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Faced with fusty texts, teachers learn to breathe new life into Jewish studies

Published in Times of Israel by Aryeh Ben David
Posted on December 26, 2017

NEW YORK — Eighteen months ago, students at the Bi-Cultural Day School in Stamford, Connecticut, received a relatively flat account of Moses and the 12 spies.

They learned the who, what, where, when and possibly the why of the story: Moses sent out 12 spies to do a little reconnaissance in the land of Canaan. Ten came back and scared the daylights out of everyone, and only two, Joshua and Caleb, challenged the majority opinion.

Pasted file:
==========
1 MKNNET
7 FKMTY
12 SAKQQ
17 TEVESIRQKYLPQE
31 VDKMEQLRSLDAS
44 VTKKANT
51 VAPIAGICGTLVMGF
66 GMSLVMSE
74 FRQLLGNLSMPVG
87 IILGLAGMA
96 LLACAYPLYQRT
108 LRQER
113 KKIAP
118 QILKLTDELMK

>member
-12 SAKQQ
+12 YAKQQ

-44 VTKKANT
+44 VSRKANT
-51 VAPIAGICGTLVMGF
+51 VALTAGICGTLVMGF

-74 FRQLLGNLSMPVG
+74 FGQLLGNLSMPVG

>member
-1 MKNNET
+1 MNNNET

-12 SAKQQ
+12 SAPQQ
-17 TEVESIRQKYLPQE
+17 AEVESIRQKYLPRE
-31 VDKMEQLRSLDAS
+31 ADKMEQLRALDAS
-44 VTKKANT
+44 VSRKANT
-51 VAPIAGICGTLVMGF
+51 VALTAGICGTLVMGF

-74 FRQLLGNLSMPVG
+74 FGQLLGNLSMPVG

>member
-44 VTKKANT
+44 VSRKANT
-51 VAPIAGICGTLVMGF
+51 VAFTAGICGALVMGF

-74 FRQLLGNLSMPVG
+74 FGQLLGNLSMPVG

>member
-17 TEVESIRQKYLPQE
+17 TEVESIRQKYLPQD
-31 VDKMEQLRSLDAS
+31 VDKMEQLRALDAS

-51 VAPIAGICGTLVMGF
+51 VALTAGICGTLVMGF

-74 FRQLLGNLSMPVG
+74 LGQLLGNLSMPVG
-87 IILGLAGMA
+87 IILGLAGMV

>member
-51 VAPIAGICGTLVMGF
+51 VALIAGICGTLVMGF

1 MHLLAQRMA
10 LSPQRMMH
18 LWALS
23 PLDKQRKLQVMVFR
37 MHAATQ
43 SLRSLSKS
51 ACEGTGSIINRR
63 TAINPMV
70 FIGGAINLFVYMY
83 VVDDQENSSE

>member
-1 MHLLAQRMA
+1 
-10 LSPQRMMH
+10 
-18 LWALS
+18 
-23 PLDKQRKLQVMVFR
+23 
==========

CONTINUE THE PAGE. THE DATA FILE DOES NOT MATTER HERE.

End of lesson.

And while that’s fine if the goal is to win Jewish Trivial Pursuit, it’s not ideal if the goal is to help students deepen their spiritual and Jewish identities.

According to longtime educator Aryeh Ben David, quantity shouldn’t trump quality — especially when it comes to Judaic studies. Yet, for too long Jewish educators have pushed content, rather than connectedness, said the founder of the Jerusalem-based Ayeka: The Center for Soulful Education.

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